16th October 2019
UK SUSPENDS ARMS SALES TO TURKEY
On 15th October, the Financial Times reported that the UK has confirmed the suspension of all new arms sales to Turkey because of fears the weapons may be used in the country’s escalating military conflict in Syria.
THE ONGOING QATAR CRISIS AND REGIONAL RAMIFICATIONS
On 15th October, the House of Commons Library published a briefing paper saying that the dispute between Qatar and its Arab neighbours remains unresolved and is playing out in other conflict situation across the region. The dispute built up after the 2011 Arab uprisings, has not been resolved and may even be becoming more entrenched, the paper warns. The dispute has manifested itself in proxy conflicts across the Middle East, North Africa and the Horn of Africa, and has proved more intractable than many expected.
EX-CREDIT SUISSE BANKERS WILL TESTIFY IN MOZAMBIQUE BRIBERY CASE
On 16th October, KYC 360 reported that 2 former Credit Suisse Group AG bankers will testify for the US at a federal trial, describing their roles in what the DoJ says was a $2 billion kickback scam in Mozambique. Andrew Pearse, who headed the global financing group in the bank’s London office, will be one of the government’s first witnesses at the trial of Jean Boustani, a former executive at the ship builder Privinvest Group. Detelina Subeva, who worked for Pearse, will also testify. Boustani, a Lebanese national, is accused of procuring contracts to sell ships and related equipment to three Mozambican entities while secretly agreeing to pay $50 million in bribes to government officials and $12 million to conspirators at Privinvest.
HMRC SETS UP 6-MONTH ACCESS TO TRANSITIONAL SIMPLIFIED PROCEDURES (TSP) FOR ALL TRADERS IN EVENT OF A NO-DEAL BREXIT
On 15th October, ICAEW reported that traders will have up to 6 months to pay import duties and submit customs declarations, under new rules designed to ease congestion at the border if the UK leaves the EU without a deal. TSP arrangements will become active if the UK leaves without a deal, from the date of its departure. Businesses under TSP will still have to check if their goods attract tariffs, and get a Duty Deferment Account if they do.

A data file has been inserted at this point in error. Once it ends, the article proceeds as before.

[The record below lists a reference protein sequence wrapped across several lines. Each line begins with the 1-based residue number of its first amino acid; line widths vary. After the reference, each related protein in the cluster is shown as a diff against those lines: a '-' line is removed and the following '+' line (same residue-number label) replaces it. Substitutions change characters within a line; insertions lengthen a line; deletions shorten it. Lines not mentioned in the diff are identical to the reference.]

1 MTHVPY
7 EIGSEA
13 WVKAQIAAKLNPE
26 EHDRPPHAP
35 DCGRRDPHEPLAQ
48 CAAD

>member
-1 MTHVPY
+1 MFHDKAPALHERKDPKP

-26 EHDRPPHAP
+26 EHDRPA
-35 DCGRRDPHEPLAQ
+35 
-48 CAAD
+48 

UK: MAN HID GUNS AND WEAPONS IN SECRET BASEMENT PANIC ROOM
On 15th October, a NCA news release advised that Douglas Urquhart, who illegally imported handguns from Spain into Scotland, has been jailed for 3 years and 10 months, following an investigation by the joint NCA and Police Scotland Organised Crime Partnership. 4 illegal firearms and over 40 bladed weapons were recovered.
WHY IS IRELAND UNIQUELY PLACED TO FLOURISH AS A FINTECH HUB?
On 15th October, Irish law firm Matheson published a chapter from Lexology, Getting the Deal Through: Fintech 2020. This, it says, answers the questions: why is Ireland uniquely placed to flourish as a Fintech hub, what are the triggers for regulated activities requiring authorisation, how does the regulatory landscape operate for Fintech firms and what trends are emerging in the Irish market?
IRELAND AND BENEFICIAL OWNERSHIP – HOW TO AVOID REJECTION
On 15th October, Matheson published an article saying that, with the 22nd November deadline looming, less than 10% of companies have successfully filed beneficial ownership details and rejection rates are currently running at 26%. The article addresses some of the practical issues to watch out for when complying with the regulations. It says that the Registrar has published the main reasons for the surprisingly high level of rejections. It says that if there is the slightest mismatch between the name and social security number filed as against the personal information held on the government system, the submission will be rejected. The article therefore advises that it is important to carefully check all details gathered to minimise the chances of rejection – mentioning that it is also worth noting that the system will not save draft submissions.
BELGIUM: CUSTOMS SEEKS TO INCREASE DRUG-SCREENING OF CONTAINERS AT ANTWERP PORT TO 100%